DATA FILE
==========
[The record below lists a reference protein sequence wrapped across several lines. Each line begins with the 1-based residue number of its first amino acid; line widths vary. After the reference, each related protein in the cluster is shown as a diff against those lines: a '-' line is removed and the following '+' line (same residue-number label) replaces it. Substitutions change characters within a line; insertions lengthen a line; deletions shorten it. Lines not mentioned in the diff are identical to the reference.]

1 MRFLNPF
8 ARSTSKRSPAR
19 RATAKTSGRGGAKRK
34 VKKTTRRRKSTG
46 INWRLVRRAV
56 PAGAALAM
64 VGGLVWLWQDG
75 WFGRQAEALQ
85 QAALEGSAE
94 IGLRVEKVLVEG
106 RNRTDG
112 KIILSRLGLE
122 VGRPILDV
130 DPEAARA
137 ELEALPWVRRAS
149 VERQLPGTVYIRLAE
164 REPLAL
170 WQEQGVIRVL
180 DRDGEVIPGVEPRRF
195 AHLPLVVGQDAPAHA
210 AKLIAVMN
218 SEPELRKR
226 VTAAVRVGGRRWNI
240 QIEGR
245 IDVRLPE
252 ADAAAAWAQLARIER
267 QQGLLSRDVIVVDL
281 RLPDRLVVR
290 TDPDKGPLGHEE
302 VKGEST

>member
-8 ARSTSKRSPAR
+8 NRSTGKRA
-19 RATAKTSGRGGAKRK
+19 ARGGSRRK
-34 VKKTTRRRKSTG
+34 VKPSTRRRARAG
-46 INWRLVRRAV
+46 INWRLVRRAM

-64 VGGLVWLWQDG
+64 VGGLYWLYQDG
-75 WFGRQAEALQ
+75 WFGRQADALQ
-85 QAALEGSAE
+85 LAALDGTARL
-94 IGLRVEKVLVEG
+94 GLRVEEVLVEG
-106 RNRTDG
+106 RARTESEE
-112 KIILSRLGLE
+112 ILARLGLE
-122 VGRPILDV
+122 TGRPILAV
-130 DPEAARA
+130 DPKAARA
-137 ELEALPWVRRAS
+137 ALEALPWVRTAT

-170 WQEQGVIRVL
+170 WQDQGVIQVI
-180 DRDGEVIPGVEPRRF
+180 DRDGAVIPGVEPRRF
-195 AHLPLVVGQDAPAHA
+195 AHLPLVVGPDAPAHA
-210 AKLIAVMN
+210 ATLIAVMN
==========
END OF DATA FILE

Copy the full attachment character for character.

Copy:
[The record below lists a reference protein sequence wrapped across several lines. Each line begins with the 1-based residue number of its first amino acid; line widths vary. After the reference, each related protein in the cluster is shown as a diff against those lines: a '-' line is removed and the following '+' line (same residue-number label) replaces it. Substitutions change characters within a line; insertions lengthen a line; deletions shorten it. Lines not mentioned in the diff are identical to the reference.]

1 MRFLNPF
8 ARSTSKRSPAR
19 RATAKTSGRGGAKRK
34 VKKTTRRRKSTG
46 INWRLVRRAV
56 PAGAALAM
64 VGGLVWLWQDG
75 WFGRQAEALQ
85 QAALEGSAE
94 IGLRVEKVLVEG
106 RNRTDG
112 KIILSRLGLE
122 VGRPILDV
130 DPEAARA
137 ELEALPWVRRAS
149 VERQLPGTVYIRLAE
164 REPLAL
170 WQEQGVIRVL
180 DRDGEVIPGVEPRRF
195 AHLPLVVGQDAPAHA
210 AKLIAVMN
218 SEPELRKR
226 VTAAVRVGGRRWNI
240 QIEGR
245 IDVRLPE
252 ADAAAAWAQLARIER
267 QQGLLSRDVIVVDL
281 RLPDRLVVR
290 TDPDKGPLGHEE
302 VKGEST

>member
-8 ARSTSKRSPAR
+8 NRSTGKRA
-19 RATAKTSGRGGAKRK
+19 ARGGSRRK
-34 VKKTTRRRKSTG
+34 VKPSTRRRARAG
-46 INWRLVRRAV
+46 INWRLVRRAM

-64 VGGLVWLWQDG
+64 VGGLYWLYQDG
-75 WFGRQAEALQ
+75 WFGRQADALQ
-85 QAALEGSAE
+85 LAALDGTARL
-94 IGLRVEKVLVEG
+94 GLRVEEVLVEG
-106 RNRTDG
+106 RARTESEE
-112 KIILSRLGLE
+112 ILARLGLE
-122 VGRPILDV
+122 TGRPILAV
-130 DPEAARA
+130 DPKAARA
-137 ELEALPWVRRAS
+137 ALEALPWVRTAT

-170 WQEQGVIRVL
+170 WQDQGVIQVI
-180 DRDGEVIPGVEPRRF
+180 DRDGAVIPGVEPRRF
-195 AHLPLVVGQDAPAHA
+195 AHLPLVVGPDAPAHA
-210 AKLIAVMN
+210 ATLIAVMN